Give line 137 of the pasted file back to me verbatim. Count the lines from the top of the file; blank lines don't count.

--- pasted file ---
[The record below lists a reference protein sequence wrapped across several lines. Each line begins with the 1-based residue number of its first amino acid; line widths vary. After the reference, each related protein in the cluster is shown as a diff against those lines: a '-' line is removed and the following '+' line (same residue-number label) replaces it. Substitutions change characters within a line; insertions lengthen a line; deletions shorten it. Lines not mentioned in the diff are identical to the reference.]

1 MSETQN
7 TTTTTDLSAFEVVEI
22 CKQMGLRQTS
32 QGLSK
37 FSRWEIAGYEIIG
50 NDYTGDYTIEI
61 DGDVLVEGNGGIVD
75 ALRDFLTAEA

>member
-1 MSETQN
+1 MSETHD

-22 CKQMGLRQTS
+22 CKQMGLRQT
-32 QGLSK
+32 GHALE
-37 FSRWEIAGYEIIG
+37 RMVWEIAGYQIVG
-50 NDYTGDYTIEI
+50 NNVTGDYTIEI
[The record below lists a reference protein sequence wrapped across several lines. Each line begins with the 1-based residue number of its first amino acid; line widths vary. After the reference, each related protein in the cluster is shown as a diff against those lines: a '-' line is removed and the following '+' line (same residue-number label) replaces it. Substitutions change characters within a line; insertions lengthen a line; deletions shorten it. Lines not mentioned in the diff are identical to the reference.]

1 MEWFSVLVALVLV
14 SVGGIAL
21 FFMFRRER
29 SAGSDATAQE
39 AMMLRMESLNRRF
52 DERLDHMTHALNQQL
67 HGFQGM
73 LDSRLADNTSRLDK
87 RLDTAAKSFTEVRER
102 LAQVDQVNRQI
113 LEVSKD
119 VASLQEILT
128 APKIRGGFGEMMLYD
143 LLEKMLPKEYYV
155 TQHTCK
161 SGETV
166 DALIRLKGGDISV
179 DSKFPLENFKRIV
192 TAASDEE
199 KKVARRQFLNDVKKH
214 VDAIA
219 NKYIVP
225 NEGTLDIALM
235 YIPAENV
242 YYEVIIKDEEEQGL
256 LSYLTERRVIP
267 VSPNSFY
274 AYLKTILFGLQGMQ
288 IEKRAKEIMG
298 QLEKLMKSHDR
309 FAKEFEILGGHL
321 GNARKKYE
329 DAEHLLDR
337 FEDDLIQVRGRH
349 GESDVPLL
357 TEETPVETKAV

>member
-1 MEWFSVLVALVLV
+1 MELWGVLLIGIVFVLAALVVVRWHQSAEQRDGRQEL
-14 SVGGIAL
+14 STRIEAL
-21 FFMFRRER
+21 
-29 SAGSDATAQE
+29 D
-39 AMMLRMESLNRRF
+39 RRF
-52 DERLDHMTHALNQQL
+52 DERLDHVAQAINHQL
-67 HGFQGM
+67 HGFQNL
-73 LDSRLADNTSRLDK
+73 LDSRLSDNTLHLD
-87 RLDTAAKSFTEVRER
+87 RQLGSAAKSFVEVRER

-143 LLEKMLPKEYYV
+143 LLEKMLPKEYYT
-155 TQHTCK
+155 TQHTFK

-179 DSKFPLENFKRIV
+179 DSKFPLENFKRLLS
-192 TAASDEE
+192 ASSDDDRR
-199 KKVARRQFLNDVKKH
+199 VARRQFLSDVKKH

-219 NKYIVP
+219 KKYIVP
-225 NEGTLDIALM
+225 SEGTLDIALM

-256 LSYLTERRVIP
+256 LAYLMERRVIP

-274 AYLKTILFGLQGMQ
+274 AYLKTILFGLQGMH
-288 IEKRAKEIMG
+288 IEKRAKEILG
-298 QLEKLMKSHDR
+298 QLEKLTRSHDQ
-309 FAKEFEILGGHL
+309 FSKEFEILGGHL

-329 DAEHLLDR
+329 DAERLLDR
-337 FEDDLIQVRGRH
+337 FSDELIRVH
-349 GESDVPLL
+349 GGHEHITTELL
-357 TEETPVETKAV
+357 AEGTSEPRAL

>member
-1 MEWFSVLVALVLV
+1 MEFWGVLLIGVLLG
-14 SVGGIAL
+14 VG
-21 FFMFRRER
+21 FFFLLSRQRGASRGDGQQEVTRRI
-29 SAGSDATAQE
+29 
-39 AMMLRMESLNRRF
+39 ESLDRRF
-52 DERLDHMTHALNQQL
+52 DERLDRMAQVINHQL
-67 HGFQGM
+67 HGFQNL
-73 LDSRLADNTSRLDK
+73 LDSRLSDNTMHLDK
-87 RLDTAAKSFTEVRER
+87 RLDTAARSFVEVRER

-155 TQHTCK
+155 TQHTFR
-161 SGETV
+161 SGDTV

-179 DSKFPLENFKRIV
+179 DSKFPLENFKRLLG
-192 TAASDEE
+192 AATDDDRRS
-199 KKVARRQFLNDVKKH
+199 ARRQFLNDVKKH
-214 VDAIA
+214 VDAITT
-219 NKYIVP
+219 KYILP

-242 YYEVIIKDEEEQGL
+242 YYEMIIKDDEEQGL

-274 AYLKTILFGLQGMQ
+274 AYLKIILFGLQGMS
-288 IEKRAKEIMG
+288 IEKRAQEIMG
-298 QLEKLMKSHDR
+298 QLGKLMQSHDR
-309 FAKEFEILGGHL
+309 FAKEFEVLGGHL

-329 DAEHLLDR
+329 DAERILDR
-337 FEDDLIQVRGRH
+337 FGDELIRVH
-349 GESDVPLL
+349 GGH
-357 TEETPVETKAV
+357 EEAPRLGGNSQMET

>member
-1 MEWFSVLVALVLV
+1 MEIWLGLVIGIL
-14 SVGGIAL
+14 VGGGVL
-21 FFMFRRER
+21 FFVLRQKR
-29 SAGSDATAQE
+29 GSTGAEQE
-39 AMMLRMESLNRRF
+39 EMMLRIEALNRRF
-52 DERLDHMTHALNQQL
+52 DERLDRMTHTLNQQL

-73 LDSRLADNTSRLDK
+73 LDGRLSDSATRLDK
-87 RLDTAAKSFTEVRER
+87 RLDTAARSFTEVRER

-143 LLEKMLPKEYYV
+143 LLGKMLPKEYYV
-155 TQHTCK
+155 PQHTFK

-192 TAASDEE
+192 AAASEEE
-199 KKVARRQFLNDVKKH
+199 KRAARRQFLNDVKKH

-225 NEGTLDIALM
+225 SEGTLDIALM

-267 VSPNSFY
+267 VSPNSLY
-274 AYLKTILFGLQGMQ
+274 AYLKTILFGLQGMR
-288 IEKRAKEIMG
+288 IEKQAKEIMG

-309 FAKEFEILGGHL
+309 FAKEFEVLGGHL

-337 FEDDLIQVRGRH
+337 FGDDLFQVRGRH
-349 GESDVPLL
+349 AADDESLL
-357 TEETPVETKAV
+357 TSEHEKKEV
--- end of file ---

+199 ARRQFLNDVKKH